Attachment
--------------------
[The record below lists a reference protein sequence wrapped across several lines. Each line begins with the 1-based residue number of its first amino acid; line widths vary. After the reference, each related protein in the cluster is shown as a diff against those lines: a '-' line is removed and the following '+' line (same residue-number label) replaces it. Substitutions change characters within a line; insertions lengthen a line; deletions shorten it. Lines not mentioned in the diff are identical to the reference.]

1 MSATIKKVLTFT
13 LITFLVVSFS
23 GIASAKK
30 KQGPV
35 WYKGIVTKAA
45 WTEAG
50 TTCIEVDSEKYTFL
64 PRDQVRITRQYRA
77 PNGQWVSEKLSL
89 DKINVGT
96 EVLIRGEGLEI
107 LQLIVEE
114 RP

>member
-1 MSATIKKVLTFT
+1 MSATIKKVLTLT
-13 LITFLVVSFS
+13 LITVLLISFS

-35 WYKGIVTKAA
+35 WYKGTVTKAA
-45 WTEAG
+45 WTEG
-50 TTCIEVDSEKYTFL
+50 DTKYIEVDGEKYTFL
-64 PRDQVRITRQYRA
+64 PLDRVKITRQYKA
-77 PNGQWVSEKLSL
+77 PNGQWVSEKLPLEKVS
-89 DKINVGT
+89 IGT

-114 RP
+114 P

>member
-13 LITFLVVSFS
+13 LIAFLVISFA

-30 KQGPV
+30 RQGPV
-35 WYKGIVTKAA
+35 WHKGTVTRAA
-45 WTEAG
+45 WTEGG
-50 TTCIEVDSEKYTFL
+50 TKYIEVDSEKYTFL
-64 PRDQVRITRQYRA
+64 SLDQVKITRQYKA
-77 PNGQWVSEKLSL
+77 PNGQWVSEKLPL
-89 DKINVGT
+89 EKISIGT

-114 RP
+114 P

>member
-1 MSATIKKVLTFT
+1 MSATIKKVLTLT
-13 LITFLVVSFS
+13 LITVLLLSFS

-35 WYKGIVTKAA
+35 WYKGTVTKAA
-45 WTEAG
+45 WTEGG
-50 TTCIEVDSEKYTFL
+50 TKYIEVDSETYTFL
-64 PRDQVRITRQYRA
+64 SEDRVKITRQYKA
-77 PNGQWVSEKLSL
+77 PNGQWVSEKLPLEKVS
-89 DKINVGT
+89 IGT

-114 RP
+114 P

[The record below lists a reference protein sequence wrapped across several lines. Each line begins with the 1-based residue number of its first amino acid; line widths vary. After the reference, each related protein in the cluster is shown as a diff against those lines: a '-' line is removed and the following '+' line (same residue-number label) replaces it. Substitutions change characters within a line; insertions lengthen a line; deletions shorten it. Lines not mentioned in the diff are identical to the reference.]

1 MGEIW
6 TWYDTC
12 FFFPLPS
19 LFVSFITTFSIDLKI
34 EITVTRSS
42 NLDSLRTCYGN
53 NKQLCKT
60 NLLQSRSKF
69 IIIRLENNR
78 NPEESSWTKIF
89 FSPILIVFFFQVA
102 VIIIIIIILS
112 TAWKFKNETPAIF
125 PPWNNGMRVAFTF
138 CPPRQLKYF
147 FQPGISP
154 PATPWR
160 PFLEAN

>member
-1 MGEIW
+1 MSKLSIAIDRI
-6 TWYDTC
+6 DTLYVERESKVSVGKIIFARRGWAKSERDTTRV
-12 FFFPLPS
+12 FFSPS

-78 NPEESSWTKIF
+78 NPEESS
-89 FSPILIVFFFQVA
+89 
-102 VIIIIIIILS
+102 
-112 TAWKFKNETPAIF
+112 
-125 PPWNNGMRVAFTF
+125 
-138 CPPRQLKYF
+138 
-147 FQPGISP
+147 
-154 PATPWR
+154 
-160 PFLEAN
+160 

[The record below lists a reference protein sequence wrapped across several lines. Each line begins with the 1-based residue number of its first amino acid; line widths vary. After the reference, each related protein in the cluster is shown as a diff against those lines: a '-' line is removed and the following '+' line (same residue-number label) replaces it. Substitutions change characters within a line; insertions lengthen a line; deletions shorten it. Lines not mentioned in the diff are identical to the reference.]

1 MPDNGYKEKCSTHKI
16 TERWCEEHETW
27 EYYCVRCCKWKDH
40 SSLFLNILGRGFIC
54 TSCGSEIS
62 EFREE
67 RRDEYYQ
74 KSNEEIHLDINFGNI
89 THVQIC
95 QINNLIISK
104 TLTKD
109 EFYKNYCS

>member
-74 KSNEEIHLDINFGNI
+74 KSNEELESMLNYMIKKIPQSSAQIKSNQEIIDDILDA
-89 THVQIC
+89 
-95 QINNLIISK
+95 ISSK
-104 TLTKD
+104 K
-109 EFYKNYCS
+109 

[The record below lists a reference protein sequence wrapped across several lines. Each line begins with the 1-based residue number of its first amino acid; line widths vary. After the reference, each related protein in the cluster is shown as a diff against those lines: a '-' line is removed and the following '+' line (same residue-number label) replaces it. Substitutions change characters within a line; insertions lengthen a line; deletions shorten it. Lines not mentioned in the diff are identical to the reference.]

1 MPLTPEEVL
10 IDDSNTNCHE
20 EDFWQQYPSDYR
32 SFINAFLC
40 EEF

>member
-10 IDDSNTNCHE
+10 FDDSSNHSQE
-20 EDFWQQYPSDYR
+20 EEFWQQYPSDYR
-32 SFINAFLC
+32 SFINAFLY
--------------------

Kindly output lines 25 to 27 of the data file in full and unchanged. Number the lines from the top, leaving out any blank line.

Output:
+50 DTKYIEVDGEKYTFL
-64 PRDQVRITRQYRA
+64 PLDRVKITRQYKA